Critically, for purposes of calculating the amount owed for any overcharge, Part F now renders reviewable rent increases that were shielded by the prior lookback rule, permitting reconstruction of the legal regulated rent based on any relevant records in the apartment's entire rental history. Although the tenant can directly recover only for overcharges occurring during the six years preceding the complaint, the damages calculations for those years may now effectively incorporate conduct — illegal increases — preceding that period and occurring at any point in the rental history. This amendment is not merely, as the dissent contends, a procedural change regarding what evidence can be considered (dissenting op at 19-20); it expands the scope of owner liability significantly based on conduct that was inoculated by the old law. In the same way that the compensatory damages provision in Landgraf would have provided monetary relief for conduct that, while illegal, previously did not provide a right to such relief, the effect here would be to permit recovery, previously barred by the lookback rule and limitations period, for past conduct that violated the RSL. Even if the amendments could be viewed in some cases as merely increasing damages for conduct that already gave rise to monetary relief, the dissent is wrong that such "tinker[ing] with the recoverable amount" has no retroactive effect (dissenting op at 20, 25-26). Under Landgraf, statutes that expand "[t]he extent of a party's liability" under the same cause of action have retroactive effect (511 US at 283-284 [observing that in no case "in which Congress had not clearly spoken, ha(d) (the Court) read a statute substantially increasing the monetary liability of a private party to apply to conduct occurring before the statute's enactment"]).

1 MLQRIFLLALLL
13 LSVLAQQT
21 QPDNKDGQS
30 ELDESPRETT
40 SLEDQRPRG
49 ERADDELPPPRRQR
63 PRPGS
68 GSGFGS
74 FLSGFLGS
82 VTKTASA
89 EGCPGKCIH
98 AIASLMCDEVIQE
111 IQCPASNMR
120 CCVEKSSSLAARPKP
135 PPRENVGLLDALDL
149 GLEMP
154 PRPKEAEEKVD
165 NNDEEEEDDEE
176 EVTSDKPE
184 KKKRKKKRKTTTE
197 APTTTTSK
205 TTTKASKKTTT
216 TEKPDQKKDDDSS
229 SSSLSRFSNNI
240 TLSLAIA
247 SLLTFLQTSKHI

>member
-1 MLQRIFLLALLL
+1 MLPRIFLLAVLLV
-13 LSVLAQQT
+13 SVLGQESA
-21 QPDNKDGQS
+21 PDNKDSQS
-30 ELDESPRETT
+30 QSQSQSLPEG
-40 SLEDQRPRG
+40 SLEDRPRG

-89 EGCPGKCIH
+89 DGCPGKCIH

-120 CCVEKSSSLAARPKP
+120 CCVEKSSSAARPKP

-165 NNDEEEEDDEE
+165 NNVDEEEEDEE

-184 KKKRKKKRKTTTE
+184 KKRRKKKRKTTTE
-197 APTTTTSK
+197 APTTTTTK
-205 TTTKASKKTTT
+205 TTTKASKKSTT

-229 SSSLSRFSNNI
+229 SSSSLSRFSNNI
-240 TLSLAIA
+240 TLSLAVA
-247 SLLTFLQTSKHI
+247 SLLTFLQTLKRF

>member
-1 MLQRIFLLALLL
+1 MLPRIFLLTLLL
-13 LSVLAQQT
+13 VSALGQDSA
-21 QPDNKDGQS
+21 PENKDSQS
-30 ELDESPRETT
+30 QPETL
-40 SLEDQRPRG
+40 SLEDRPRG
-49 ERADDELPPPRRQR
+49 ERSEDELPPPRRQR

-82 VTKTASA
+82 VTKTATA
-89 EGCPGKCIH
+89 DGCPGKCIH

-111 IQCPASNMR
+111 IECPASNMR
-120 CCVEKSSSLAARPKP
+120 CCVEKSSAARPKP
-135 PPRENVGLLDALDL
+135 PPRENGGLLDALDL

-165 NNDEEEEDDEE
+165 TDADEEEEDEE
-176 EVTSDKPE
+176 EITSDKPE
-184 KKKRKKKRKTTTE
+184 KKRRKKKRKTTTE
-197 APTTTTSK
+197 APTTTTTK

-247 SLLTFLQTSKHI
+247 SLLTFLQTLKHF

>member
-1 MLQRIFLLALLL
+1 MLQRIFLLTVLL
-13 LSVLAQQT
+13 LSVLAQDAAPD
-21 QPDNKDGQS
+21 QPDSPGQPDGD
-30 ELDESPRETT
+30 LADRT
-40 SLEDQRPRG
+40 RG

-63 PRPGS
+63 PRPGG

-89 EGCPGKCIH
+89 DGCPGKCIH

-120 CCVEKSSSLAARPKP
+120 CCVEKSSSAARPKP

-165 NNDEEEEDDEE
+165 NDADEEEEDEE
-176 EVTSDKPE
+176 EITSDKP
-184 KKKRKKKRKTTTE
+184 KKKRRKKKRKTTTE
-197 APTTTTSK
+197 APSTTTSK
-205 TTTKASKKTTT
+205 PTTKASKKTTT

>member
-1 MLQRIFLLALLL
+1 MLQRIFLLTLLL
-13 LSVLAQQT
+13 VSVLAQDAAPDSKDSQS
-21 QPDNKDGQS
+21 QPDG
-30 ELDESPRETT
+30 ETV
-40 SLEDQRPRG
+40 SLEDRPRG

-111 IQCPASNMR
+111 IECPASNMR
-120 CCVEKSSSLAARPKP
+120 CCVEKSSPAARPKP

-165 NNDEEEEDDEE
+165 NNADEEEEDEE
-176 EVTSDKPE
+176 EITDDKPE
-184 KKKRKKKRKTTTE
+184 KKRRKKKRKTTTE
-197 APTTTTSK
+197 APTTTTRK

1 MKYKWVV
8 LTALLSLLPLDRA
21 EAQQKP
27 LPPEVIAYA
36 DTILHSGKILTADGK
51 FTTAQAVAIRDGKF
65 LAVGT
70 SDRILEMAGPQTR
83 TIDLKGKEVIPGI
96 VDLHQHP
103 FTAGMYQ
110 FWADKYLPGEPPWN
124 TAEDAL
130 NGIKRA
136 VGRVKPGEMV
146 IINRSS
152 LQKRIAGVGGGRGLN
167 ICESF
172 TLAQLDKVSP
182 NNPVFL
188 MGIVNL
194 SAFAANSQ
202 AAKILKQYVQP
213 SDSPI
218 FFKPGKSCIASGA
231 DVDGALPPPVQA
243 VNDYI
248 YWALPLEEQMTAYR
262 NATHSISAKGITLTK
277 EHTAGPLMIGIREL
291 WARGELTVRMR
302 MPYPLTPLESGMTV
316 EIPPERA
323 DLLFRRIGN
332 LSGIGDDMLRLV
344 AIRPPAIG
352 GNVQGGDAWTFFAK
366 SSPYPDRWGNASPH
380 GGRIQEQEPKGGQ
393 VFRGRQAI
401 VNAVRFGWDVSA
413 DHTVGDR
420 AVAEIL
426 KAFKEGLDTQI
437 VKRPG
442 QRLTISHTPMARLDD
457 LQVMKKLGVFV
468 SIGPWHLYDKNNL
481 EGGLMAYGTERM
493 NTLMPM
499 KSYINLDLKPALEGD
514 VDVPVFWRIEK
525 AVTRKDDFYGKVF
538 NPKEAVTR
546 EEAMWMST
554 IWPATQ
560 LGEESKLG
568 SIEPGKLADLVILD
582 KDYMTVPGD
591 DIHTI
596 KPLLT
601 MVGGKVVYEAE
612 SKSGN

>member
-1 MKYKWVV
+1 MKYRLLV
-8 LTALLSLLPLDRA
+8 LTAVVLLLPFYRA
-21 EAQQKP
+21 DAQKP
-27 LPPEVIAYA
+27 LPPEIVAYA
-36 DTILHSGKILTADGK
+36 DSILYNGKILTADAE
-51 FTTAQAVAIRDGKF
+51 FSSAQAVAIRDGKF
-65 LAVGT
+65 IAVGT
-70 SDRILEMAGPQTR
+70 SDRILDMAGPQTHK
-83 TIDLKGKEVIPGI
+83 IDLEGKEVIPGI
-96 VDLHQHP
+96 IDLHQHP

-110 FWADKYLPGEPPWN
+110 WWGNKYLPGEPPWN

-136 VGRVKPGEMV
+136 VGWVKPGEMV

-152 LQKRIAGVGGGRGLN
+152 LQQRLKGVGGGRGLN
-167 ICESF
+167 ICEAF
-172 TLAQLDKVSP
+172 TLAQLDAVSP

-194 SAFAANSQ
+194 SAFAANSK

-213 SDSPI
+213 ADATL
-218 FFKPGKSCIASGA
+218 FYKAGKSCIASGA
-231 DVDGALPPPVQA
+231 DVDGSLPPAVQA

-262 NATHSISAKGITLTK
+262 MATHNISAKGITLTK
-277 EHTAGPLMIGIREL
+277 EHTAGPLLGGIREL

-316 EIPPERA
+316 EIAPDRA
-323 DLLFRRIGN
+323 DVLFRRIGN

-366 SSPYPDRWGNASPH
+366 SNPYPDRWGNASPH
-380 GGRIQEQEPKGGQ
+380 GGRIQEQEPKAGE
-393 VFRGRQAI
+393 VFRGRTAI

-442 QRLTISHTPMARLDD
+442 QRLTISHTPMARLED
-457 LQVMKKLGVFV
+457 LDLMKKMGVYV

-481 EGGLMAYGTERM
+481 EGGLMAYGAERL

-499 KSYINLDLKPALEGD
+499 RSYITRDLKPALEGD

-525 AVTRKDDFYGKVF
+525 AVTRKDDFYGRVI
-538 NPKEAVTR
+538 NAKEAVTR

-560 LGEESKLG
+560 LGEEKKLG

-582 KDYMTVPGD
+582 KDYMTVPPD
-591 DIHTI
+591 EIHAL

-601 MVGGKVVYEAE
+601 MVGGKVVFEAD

The dissent further asserts that, prior to the addition of the lookback rule provision in 1997, review of all rental history to establish the base date rent was permitted (dissenting op at 19). The dissent is mistaken (see n 26, infra) — but even adopting the dissent's view, the repeal of the lookback rule upset over twenty years of repose. Likewise, the dissent's repeated reliance on cases that predate Landgraf reflects an unwillingness to engage with contemporary retroactivity jurisprudence (dissenting op at 23-24, 51).
This retroactive effect becomes even more pronounced when considered in tandem with the HSTPA amendments to the record retention requirements. Those amendments expand the retention period by two years and, although the provision still nominally permits an owner to destroy some records — now after six years — the new law states that "an owner's election not to maintain records shall not limit the authority of [DHCR] and the courts to examine the rental history and determine legal regulated rents" (RSL § 26-516[g]). Thus, the HSTPA effectively provides that an owner can be penalized indirectly for a disposal of records that was legal under the prior law but will now hinder the owner's ability to establish the legality of (and non-willfulness of any illegal) rent increases outside the lookback period, which — under the new legislation — impact recovery even in the absence of fraud.
The record retention provision does not exist in a vacuum but, before the HSTPA, was closely related to the lookback rule. Although the dissent suggests that consideration of the record retention amendment is somehow inappropriate (dissenting op at 42-43), it is impossible to fully assess the retroactive impact of the HSTPA's new overcharge calculation method without acknowledging that, previously, owners were permitted by those interrelated provisions to dispose of records after four years. The impact of the amendment is evident in a case like Reich, where the building has changed ownership twice since the tenants took occupancy fifteen years ago. If the HSTPA were applied to permit reconstruction of the base date rent in such a case, the change in record retention rules exacerbates the retroactive effect by hindering justification of rent increases taken outside the prior four-year lookback period, thereby impairing landlords' ability to defend themselves in an action alleging overcharges more than four years in the past.